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,,Was vernünftig ist, das ist wirklich; und was wirklich ist, das ist vernünftig."* This guide is intended for students in philosophy courses; majors, non-majors, and graduate students


Generally speaking, a literature review  is an analysis of existing scholarly publications that directly relate to your research question.

The purpose of a literature review is to:

  • Provide background information on a topic
  • Give a sense of the overall status of the research conducted
  • Inform on the historical and current argument
  • Establish connections between previous research and your own

It may sometimes be more helpful to think about what a literature review is not:

  • Summary
  • Listing of vaguely or entirely unrelated resources
  • Listing of every piece of research ever conducted on a topic (vital)
  • A deep dive into a specific area of work
  • Criticism of what has been already written (unless this is important in the development of your ideas)

Different Types of Literature Reviews

Literature Reviews are most often included in research papers but they can also be stand-alone works. Lit reviews types vary, so it is important for you to know and follow the guidelines for your assignment.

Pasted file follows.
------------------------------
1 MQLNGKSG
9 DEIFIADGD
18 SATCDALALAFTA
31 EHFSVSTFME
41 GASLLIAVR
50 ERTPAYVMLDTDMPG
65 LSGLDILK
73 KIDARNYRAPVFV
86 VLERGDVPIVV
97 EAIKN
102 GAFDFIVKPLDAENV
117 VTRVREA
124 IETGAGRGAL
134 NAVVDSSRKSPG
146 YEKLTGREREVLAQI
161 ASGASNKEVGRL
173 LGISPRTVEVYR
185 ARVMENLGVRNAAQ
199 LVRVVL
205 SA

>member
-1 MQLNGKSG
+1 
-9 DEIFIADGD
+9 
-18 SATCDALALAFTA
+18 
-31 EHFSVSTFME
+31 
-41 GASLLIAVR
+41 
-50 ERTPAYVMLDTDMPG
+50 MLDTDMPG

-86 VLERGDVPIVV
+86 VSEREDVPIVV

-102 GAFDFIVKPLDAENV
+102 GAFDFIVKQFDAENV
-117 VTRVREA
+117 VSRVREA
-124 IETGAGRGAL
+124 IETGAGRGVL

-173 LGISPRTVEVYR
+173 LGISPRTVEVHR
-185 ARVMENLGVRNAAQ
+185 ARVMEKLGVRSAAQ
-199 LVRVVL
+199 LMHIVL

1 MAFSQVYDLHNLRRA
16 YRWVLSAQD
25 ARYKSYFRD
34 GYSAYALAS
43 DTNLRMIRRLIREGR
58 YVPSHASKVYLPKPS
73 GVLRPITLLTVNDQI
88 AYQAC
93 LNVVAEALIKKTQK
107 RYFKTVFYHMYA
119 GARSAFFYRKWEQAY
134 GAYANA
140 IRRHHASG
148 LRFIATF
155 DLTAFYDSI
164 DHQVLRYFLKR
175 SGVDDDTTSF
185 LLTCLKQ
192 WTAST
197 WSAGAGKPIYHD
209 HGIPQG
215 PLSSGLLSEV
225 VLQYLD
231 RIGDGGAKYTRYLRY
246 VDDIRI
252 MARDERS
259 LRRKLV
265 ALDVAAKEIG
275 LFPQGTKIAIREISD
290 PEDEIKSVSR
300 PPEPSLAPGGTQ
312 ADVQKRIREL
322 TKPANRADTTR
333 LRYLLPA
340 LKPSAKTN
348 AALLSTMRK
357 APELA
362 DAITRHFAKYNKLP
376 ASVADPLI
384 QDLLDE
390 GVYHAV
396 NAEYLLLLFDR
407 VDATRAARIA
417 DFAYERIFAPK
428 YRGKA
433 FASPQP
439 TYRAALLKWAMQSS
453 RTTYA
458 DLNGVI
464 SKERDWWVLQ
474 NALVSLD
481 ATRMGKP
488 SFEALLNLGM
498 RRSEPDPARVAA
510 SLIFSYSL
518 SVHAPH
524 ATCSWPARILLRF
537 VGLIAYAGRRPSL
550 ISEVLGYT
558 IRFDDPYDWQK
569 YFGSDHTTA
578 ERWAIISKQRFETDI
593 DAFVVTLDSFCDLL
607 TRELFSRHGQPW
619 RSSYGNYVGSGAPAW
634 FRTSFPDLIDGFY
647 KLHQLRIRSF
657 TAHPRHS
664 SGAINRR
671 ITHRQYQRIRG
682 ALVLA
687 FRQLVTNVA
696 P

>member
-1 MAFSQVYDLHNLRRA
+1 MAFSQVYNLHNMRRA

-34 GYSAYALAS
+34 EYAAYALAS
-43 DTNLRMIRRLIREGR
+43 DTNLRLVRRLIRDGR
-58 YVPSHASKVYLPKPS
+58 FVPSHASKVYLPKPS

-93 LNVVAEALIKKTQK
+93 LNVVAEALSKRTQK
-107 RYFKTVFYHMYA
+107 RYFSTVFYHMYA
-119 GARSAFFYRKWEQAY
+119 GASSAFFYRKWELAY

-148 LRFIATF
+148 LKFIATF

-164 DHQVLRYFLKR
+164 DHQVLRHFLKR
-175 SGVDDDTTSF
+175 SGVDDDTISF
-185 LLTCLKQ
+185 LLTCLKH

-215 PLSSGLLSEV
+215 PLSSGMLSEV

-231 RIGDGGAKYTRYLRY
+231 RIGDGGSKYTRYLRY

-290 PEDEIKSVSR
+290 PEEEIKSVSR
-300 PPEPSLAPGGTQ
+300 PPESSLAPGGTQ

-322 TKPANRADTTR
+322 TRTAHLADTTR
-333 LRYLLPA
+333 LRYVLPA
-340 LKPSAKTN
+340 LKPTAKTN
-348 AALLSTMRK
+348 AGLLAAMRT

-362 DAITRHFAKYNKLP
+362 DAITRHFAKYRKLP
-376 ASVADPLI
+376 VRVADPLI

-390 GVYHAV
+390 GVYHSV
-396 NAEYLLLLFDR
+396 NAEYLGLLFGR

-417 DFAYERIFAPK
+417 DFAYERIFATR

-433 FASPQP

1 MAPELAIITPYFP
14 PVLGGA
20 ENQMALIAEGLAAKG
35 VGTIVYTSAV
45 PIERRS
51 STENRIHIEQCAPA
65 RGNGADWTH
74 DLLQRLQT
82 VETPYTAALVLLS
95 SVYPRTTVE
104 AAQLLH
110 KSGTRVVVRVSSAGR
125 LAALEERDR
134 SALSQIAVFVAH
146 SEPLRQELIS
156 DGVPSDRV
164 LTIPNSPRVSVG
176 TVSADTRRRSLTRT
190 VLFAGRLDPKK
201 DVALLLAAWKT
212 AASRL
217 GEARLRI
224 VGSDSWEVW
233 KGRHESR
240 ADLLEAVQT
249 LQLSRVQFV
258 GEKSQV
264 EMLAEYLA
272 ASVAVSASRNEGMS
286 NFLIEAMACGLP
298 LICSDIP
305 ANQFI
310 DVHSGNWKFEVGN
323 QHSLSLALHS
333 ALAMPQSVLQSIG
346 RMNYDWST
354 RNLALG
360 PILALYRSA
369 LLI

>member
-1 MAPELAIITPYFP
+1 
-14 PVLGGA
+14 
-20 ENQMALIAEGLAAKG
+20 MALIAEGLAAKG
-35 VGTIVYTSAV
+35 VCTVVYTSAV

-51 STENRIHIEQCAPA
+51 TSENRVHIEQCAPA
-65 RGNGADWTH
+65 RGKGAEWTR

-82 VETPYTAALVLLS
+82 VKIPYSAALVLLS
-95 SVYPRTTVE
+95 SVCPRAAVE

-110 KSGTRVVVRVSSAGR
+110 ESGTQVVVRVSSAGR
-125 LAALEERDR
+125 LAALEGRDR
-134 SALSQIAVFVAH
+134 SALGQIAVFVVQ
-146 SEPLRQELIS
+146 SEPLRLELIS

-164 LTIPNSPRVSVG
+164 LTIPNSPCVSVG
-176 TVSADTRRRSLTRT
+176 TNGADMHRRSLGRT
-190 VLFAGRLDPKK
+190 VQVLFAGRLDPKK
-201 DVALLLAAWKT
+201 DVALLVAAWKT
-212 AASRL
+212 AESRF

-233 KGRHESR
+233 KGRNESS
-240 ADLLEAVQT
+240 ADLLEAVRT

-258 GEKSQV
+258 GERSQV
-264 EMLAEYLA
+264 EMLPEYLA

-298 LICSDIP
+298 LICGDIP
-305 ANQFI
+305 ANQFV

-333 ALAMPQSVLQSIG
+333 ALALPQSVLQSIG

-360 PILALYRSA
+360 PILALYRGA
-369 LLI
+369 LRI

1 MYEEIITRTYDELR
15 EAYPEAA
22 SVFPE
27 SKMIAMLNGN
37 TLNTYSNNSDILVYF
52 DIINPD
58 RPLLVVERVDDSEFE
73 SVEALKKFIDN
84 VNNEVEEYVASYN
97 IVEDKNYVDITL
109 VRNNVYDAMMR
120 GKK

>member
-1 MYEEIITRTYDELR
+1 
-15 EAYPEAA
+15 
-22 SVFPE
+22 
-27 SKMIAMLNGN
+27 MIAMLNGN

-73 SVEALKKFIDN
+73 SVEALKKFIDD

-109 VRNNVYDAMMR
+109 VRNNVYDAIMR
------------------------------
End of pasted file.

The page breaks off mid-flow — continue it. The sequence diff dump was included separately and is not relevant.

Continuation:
Here are the most common types of Literature Reviews:

  • Traditional (narrative)
  • Systematic
  • Meta analysis
  • Meta synthesis

Developing a Literature review

  • Road map to YOUR research

  • Mostly developed from secondary literature to demonstrate how the thinking around a topic has developed 

  • Typically not used –as such– in humanities research, but there are very close analogues like historiography, reviews of literature in literary studies, and in philosophy –esp in the subarea of history of philosophy/intellectual history

  • Think of an introductory chapter and the background information, but organized a little differently 

  • Shift in nature, however, as science lit reviews cluster by type

    • Some scientific statement relevant to the research, typically some finding that leads to an important threshold concept (Smith 1997, Otelle 1999, Callahan 2001, Fong, 2019) 

  • In humanities, we tend to be a little more verbose for the same thing: as Otelle said in her 1999 work Title of Important Work, the important concept is indeed important.

  • Social sciences like Psychology would be a very close fitting of the two notions as it has historically been grounded in both theory and practice 

  • Computer science is an area that will have more of the ‘hard science’ lit review methods 

  • NOT a comprehensive dive into the subject, but a map of the important work that gets to where your work comes in. You don’t have to teach people all about Hegel, but the idea is to demonstrate the development of an aspect of Hegel studies by looking at, for example Marxist interpretations down to today’s more materialist studies and more.